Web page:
Understanding the Marijuana Landscape
The first installment of a three-part series on ALL Together Coalition's Prevention Efforts
In her role as community partnership coordinator for the ALL Together coalition and for the Dartmouth Hitchcock Community Health Substance Misuse Team, Angie Leduc sees a range of issues. Opioid and other prescription drug misuse is something her group has approached from a prevention, intervention, treatment, and recovery lens. And since alcohol is the number one drug used by all people, the coalition focuses on that area, too, through education initiatives and awareness campaigns. In addition, the issue of vaping and e-cigarettes is a threat to youth. “Our schools are grappling to understand what vaping is, and which substances students are vaping,” Leduc says. “Is it tobacco? Marijuana? And how to implement policies around it.”
The issue of marijuana is especially challenging in New Hampshire. The drug is still illegal in New Hampshire, but the state is surrounded by other states where marijuana is legal for people 21 years and older.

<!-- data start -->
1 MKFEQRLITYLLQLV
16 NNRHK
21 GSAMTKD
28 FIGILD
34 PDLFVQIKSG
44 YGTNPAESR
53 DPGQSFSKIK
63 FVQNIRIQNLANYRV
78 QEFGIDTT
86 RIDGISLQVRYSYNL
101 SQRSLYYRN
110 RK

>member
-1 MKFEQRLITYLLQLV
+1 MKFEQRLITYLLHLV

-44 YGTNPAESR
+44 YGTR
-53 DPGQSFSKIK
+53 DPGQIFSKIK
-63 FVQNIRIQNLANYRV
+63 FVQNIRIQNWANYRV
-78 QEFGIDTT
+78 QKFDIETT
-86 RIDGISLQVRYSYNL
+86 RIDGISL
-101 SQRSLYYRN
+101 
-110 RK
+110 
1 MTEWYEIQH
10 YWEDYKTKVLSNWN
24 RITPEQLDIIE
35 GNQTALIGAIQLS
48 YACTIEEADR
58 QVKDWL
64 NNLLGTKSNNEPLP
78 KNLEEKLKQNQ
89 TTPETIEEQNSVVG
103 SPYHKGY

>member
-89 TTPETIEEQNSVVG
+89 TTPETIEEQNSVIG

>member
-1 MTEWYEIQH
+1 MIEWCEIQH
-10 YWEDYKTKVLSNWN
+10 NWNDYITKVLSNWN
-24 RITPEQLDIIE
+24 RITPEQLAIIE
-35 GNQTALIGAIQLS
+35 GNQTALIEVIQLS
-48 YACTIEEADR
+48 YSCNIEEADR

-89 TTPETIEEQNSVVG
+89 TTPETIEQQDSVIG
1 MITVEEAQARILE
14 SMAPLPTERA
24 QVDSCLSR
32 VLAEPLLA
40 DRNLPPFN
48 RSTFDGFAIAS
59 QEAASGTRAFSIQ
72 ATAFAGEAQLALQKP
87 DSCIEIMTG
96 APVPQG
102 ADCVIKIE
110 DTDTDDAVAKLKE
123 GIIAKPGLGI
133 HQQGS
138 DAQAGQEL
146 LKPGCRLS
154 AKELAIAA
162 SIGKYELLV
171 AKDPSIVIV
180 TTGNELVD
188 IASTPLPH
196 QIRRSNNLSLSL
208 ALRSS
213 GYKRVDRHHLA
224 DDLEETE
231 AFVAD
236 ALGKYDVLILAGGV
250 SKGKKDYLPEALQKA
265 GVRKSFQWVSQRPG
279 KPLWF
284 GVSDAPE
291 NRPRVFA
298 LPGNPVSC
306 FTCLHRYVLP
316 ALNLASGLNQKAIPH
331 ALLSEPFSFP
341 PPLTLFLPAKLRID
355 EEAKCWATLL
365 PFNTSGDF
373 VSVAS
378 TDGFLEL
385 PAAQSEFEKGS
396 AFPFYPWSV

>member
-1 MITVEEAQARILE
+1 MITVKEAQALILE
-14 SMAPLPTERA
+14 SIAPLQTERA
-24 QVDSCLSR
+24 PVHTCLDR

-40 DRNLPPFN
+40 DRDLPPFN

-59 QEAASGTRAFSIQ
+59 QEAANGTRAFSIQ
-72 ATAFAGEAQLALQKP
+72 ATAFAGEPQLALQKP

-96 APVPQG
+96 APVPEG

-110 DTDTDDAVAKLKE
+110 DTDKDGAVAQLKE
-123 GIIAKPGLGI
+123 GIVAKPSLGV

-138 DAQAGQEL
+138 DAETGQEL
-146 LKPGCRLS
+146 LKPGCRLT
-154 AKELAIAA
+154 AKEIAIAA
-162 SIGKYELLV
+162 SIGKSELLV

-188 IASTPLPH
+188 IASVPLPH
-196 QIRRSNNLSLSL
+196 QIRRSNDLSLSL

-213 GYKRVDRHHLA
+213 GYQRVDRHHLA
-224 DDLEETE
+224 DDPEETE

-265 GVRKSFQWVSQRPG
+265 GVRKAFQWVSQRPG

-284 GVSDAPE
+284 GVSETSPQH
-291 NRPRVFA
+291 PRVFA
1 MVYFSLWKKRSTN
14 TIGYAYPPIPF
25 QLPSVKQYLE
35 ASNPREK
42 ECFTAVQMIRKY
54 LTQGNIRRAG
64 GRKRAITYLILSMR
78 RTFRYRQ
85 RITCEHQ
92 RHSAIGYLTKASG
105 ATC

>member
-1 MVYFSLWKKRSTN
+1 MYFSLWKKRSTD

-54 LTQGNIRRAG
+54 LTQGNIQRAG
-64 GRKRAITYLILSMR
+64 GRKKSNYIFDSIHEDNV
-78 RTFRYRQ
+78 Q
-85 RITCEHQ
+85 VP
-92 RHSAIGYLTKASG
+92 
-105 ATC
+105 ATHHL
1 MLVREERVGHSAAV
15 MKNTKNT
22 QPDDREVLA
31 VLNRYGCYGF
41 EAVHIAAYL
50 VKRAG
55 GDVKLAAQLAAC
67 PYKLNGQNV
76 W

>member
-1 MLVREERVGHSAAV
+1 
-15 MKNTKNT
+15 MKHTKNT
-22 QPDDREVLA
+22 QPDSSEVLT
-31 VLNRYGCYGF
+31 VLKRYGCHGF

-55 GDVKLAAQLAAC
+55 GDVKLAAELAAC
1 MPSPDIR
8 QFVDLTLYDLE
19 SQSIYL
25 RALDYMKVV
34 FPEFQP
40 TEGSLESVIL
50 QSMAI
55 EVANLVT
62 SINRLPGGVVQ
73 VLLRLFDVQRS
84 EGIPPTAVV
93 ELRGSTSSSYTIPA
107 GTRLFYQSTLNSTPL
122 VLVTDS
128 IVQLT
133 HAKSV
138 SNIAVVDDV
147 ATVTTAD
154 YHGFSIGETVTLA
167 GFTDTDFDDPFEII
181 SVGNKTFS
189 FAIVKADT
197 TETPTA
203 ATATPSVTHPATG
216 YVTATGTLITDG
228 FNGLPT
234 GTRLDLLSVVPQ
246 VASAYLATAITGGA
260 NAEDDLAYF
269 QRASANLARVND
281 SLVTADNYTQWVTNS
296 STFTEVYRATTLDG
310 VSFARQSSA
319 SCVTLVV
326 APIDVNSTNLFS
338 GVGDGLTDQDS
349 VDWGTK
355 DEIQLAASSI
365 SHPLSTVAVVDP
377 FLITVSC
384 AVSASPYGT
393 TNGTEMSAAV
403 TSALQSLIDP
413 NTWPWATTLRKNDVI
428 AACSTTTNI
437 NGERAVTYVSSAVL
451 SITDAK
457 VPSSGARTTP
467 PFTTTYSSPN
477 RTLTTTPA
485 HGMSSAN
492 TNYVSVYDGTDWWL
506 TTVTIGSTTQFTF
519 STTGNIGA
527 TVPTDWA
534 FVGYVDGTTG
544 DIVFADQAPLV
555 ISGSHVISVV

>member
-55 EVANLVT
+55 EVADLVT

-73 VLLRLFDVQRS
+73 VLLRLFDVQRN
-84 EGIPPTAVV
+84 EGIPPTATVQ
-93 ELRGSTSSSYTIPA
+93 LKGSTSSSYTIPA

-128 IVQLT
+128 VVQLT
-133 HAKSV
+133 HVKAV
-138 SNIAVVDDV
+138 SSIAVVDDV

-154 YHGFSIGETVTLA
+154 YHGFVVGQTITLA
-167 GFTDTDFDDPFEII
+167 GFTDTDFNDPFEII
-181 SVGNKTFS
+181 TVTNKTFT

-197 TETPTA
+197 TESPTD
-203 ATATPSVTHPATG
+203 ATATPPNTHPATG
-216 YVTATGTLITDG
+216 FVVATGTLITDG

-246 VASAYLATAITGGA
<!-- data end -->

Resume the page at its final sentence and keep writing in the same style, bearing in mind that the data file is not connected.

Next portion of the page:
“The states that are legalized are just getting started with legalization, so we’ve yet to see the consequences of legalization in full force” Leduc says. “I’d love to say we’re ahead of this issue, but we feel very much behind. Right now, we’re just helping people understand the marijuana landscape, what it looks like, and how they can make educated decisions around it.”
Last November, All Together organized a community talk by Alan Budney, PhD, a professor at the Geisel School of Medicine who specializes in the effects of marijuana.
The Upper Valley has many shared resources: employers, hospitals—and schools. “We have Vermont and New Hampshire students in three of our schools,” Leduc says. “Having uniformity around substance use policies in schools and the workplace is challenged by legalization.”
One unintended consequence of marijuana legalization is normalization of its use. “Young people see marijuana as a normal thing to do,” Leduc says. “In prevention, we want them to see it’s not what everyone is doing.” In fact, Leduc says, “The majority of our young people in the Upper Valley are not using any substances at all. According to our 2017 Youth Risk Behavior Survey, 79 percent of our New Hampshire students are not using marijuana and 84 percent of our Vermont students are not using marijuana. We still need to be concerned of the small percentage who are because it is illegal and can harm their brains and bodies.”
Interested in learning more? Visit uvalltogether.org
Next week: Part 2: PREVENTION: PART OF EVERYDAY LIFE